On April 21st, President Trump dismissed Surgeon General Vivek Murthy. He had almost 2 years remaining on his four-year term and was well respected for his management of the Ebola and Zika outbreaks. Last November, he won the admiration of the addiction treatment community when he issued a comprehensive report on addiction in America. His firing, along with the nomination of Republican Congressman Tom Marino as head of the White House Office of National Drug Policy (the “drug czar”), makes the current direction of drug policy under the Trump administration a disappointment. Coming after the “hard line” statements of Attorney General Jeff Sessions, it’s clear this team will try to take the country back to a dark and painful place from which it was finally emerging. Their success would represent a victory for ignorance, emotion, and ideology over fact and experience.
Particularly disheartening are comments that reveal a profound lack of awareness about past efforts. Marino has indicated that he could change his mind about medical cannabis “if we had a really in-depth medical scientific study if it does help people one way or another.” We already do, in fact, have those studies. They have been done primarily outside the United States because the Drug Enforcement Administration has suppressed cannabis research.
Marino also recommends “jail/hospitals” as primary interventions for people using illegal drugs. This idea was implemented in 1935 at the Federal Civil Commitment Center in Lexington, Kentucky, also known as “The U.S. Narcotics Farm.” After an almost 40-year effort, the program was discontinued for being insufficiently effective.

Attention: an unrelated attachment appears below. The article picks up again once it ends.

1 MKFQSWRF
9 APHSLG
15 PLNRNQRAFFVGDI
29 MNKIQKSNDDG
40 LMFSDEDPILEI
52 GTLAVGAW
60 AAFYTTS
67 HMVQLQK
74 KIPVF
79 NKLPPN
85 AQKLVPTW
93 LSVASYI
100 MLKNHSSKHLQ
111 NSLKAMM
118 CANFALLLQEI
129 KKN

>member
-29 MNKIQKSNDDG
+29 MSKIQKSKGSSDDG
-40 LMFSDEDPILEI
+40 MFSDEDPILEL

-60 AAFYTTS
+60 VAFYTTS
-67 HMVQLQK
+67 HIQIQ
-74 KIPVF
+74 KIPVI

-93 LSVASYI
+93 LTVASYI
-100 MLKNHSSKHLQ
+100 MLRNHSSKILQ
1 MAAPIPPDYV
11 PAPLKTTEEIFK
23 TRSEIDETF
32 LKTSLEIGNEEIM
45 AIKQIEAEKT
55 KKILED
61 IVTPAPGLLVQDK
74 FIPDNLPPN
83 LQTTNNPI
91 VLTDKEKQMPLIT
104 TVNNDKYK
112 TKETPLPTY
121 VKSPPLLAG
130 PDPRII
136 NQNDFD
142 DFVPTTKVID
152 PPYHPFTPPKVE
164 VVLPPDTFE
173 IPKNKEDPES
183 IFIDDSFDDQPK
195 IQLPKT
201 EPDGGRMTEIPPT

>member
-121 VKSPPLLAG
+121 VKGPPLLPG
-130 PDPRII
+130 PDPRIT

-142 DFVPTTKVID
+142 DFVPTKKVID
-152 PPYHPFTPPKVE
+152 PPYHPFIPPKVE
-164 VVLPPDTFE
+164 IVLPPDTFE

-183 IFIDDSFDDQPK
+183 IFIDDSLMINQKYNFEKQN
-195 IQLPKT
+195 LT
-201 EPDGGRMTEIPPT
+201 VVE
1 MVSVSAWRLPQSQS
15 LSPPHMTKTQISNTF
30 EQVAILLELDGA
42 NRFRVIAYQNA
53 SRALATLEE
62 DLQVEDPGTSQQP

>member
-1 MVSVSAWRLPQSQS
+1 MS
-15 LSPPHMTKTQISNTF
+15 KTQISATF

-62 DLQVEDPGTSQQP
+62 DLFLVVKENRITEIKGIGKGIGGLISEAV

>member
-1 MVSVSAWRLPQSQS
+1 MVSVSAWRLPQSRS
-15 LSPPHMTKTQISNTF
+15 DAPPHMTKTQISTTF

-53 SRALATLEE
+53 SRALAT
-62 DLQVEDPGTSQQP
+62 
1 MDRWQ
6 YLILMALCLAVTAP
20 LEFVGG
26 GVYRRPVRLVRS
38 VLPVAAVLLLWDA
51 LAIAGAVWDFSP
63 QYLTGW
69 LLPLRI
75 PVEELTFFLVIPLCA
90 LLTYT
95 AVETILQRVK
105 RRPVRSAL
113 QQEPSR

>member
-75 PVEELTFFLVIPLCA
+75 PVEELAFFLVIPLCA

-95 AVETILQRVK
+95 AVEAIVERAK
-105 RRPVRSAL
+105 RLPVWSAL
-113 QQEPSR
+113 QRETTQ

Equally depressing are statements by Attorney General Jeff Sessions suggesting simple solutions, like Nancy Reagan’s “Just say no!” campaign. This betrays a frightening lack of understanding about what’s necessary to address the complex problems of substance use and addiction.
Hopefully, if and when these previously ineffective policies fail again, a course adjustment will occur using methods that work. Alternatively, I may just have to accept that the addiction-related achievements of the Obama/Biden administration represented a high-water mark that will serve as an inspiration for future administrations.